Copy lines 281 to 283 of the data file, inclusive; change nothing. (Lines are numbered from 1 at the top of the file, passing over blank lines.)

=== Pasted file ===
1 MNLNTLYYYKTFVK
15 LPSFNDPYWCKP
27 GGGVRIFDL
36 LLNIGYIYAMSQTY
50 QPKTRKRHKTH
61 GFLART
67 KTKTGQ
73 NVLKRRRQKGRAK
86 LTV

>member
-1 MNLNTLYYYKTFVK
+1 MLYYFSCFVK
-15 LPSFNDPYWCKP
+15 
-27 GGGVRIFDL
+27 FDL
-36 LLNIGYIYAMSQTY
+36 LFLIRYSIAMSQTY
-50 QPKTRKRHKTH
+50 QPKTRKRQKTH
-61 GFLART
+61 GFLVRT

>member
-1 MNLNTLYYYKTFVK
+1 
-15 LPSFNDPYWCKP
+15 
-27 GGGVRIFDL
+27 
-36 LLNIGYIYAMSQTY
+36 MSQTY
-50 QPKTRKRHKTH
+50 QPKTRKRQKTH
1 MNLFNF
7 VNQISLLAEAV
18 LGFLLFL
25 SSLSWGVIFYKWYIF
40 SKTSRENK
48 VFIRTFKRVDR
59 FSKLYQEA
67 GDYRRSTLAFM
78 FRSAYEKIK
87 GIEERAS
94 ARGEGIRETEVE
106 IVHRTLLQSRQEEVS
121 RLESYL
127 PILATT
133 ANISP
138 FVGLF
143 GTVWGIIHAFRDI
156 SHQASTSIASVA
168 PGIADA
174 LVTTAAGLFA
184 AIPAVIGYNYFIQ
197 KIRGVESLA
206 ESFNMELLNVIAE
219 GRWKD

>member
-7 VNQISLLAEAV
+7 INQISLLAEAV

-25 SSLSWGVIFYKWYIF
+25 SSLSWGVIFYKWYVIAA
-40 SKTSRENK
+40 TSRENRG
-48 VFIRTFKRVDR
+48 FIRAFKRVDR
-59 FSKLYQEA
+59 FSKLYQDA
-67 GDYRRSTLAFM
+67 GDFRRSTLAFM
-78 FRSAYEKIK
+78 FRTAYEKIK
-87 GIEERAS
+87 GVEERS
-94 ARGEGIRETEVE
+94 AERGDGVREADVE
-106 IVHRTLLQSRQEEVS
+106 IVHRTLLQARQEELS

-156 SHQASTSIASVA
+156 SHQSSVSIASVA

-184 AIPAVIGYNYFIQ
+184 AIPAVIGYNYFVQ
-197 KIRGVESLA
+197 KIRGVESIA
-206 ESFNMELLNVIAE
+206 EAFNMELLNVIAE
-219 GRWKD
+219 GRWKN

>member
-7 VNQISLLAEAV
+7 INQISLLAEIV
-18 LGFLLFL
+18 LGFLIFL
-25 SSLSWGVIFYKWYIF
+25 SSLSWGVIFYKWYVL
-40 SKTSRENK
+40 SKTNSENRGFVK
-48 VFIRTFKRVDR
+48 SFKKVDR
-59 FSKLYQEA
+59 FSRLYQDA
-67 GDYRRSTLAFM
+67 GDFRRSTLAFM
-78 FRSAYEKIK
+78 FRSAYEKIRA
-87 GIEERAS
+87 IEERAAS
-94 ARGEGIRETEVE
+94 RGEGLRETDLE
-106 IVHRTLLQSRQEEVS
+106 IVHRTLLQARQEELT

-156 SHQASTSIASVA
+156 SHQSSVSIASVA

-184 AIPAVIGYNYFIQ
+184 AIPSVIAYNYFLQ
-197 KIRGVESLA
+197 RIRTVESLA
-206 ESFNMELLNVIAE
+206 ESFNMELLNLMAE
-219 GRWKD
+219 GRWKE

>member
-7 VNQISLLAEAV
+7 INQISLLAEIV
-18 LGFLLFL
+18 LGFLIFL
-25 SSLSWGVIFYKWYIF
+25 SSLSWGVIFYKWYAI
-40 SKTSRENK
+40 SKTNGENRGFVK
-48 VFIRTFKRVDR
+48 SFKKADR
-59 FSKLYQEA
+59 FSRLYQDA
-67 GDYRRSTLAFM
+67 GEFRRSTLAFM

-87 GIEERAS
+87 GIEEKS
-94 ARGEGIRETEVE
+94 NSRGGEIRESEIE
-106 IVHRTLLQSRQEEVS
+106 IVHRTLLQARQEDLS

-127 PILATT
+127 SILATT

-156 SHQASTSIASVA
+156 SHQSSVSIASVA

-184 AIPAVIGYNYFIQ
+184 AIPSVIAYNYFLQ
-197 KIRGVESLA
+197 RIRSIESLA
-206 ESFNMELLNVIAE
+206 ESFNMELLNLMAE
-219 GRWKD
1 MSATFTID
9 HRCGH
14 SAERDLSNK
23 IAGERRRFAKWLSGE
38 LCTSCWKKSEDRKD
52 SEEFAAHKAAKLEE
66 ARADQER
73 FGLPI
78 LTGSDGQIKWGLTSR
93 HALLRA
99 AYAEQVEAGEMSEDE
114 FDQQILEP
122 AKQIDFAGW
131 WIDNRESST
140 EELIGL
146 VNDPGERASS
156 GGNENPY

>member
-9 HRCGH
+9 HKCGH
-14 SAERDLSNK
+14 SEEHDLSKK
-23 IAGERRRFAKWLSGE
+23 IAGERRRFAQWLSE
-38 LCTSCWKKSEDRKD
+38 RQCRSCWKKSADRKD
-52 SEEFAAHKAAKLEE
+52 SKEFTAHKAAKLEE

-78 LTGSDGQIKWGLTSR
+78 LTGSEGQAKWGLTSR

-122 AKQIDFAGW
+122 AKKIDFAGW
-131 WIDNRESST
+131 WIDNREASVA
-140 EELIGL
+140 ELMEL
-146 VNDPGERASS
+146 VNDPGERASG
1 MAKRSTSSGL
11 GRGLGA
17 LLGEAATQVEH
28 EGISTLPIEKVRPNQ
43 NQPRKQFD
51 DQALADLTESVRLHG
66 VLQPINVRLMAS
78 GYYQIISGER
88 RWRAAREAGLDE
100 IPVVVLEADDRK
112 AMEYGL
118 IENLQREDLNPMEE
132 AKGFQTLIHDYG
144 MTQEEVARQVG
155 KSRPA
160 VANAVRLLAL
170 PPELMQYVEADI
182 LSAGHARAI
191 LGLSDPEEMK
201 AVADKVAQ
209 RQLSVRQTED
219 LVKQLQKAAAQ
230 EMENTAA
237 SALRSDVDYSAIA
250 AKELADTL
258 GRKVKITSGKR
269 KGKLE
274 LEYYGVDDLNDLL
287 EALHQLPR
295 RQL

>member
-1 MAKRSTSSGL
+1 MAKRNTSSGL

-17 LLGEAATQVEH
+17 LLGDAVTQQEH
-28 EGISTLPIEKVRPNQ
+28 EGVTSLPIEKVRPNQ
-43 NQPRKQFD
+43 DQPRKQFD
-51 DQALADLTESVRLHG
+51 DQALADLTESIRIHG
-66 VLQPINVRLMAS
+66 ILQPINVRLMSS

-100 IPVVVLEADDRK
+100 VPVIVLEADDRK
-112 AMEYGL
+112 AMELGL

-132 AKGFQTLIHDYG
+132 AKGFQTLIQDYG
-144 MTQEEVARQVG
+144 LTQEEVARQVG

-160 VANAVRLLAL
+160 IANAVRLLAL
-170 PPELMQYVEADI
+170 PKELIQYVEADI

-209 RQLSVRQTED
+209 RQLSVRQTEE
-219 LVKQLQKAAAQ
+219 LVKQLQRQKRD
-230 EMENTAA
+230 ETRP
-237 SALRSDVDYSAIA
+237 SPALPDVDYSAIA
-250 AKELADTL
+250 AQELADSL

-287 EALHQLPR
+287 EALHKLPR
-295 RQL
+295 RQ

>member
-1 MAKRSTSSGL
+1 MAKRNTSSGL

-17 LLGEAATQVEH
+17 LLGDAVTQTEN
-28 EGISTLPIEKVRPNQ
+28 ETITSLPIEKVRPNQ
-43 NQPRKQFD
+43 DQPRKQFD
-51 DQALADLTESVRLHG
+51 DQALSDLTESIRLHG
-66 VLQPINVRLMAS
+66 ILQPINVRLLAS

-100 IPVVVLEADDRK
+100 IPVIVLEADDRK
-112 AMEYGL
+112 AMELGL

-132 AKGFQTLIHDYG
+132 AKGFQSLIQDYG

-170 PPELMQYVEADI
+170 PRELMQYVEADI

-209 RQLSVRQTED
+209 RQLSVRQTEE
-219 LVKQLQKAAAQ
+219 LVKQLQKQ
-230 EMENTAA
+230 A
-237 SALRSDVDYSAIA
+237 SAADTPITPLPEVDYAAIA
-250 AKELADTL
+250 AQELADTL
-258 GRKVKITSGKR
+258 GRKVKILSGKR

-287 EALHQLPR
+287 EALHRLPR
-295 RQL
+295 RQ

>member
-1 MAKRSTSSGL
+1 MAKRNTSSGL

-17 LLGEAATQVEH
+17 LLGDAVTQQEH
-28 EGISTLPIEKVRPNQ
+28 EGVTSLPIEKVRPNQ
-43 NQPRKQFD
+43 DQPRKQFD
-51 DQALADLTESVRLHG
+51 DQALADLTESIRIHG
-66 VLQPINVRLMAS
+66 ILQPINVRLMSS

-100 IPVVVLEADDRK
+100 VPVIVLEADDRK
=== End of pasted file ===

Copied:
+170 PRELMQYVEADI

-209 RQLSVRQTED
+209 RQLSVRQTEE